• Mattie

        and the midwives can be prosecuted, it depends on if the CPS decides to bring a case, which usually depends on the findings of the hospital and NMC investigations. The NMC will likely sanction these midwives, up to potentially striking them off the register.

        • Dr Kitty

          There is the option of corporate manslaughter…but I can’t see it happening.

      • Anj Fabian

        A couple of the Catch Of The Day cases (student midwifery board) showed an reluctance to transfer from a birth center and the reasoning was absurd. A multipara who had been laboring and wanted to get the birth over with asked for her waters to be broken. The midwife declined saying that if there was meconium in the waters, they’d have to transfer.

        Another woman was laboring and had burned through every pain management strategy the midwives had and asked to transfer for pain relief (epidural) and the midwives used the distract (You are doing so well, don’t give up now!), delay (It would take soooo much time to transfer and a further wait for an epidural.). They didn’t make it to outright refusal.

        The woman with a seizure disorder (controlled) who showed up at the birth center in labor and wasn’t transferred immediately. The midwives did call and consult before proceeding, but what could they have done if she did seize? Call for transport?

        • Mattie

          Yeh I do agree that some of those cases are questionable, if I remember correctly the lady with the seizure disorder had actually been informed she wasn’t suitable for care in the MLU but showed up anyway, in that instance you would advise transfer but if she refused you have to provide care. They did the right thing by contacting the hospital and speaking to the co-ordinator and SOM, you’d hope that either the lady would consent to transfer or the hospital would send support…but that’s up to the labour ward co-ordinator.

          • Mattie

            the other cases are ideological, rather than using best practice…which is not how things should work, but also ARM isn’t necessarily required either, and it increases the risk of infection so wouldn’t be done as a matter of course, if labour was significantly longer than it should be (shown on partogram) then transfer should be offered as augmentation would likely be required. Same with pain relief, if a woman is not coping and needs more pain relief then you should listen, however if you are a significant distance from the hospital then the time to get there might be worse than just supporting the woman through the last part of labour. I may be wrong, but I think a hospital transfer for pain relief may not be classed as urgent for the ambulance service so time might be longer than in an emergency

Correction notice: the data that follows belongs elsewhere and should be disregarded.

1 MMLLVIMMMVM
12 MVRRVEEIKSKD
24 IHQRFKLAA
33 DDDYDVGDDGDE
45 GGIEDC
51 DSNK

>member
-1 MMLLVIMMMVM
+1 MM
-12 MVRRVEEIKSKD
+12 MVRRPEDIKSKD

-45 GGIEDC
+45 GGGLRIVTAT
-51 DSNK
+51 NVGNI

• Dr Kitty

            IMO- if you have a multip who has prolonged labour, there is a REASON why the labour is prolonged, and if you aren’t willing to AROM or transfer for augmentation or further assessment, you aren’t doing your job properly.

            “There might be mec” is not a reason not to rupture membranes. It isn’t like mec inside an intact amniotic isn’t a problem, you just don’t know about it!
            If there is mec you should want to see it!

            That was just…stupidity.

          • Mattie

            Yeh I agree, not entirely sure that AROM should ever be performed at an MLU or at home, because it’s an indication that the labour is no longer progressing normally and as such falls out of the scope of practice of the midwife alone (i.e. needs doctor review). Often midwives may work in multiple areas (so hospital delivery suite, community, MLU) and where on DS it becomes somewhat normal for a midwife to decide to ARM w/o a doctor asking them to, it shouldn’t be a midwife’s decision and as such shouldn’t be done in a midwife-led setting, if I were attending a lady and felt that AROM was required, I would transfer because it’s no longer normal. That lady may go on to have a lovely natural birth (if she is happy with that, and has the right level of pain relief for her) but than can happen in a hospital too. Basically, while the care that takes place after transfer may be the same as if she hadn’t transferred, you should still transfer if things aren’t normal.

            That said, transfer is a woman’s choice, and not sure what happens when mum refuses, which does occasionally happen with militant NCBers

        • Medwife

          That’s pretty bad. You live in Oregon, don’t you? That is scary hubris.

    • Captain Obvious